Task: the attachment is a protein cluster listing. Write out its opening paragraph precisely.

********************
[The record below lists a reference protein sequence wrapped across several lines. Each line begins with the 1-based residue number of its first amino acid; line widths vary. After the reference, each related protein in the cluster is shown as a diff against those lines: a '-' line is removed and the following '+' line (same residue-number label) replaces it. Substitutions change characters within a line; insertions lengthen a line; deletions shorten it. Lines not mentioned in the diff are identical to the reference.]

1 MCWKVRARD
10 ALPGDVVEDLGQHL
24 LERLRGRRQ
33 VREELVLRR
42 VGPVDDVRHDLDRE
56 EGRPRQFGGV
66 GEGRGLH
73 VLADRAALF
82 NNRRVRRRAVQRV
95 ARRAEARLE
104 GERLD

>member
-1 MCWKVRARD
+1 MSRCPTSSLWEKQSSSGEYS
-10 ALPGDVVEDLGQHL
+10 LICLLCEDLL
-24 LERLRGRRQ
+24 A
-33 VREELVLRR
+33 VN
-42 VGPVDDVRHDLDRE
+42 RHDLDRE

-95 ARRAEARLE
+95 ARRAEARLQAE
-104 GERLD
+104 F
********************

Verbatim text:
[The record below lists a reference protein sequence wrapped across several lines. Each line begins with the 1-based residue number of its first amino acid; line widths vary. After the reference, each related protein in the cluster is shown as a diff against those lines: a '-' line is removed and the following '+' line (same residue-number label) replaces it. Substitutions change characters within a line; insertions lengthen a line; deletions shorten it. Lines not mentioned in the diff are identical to the reference.]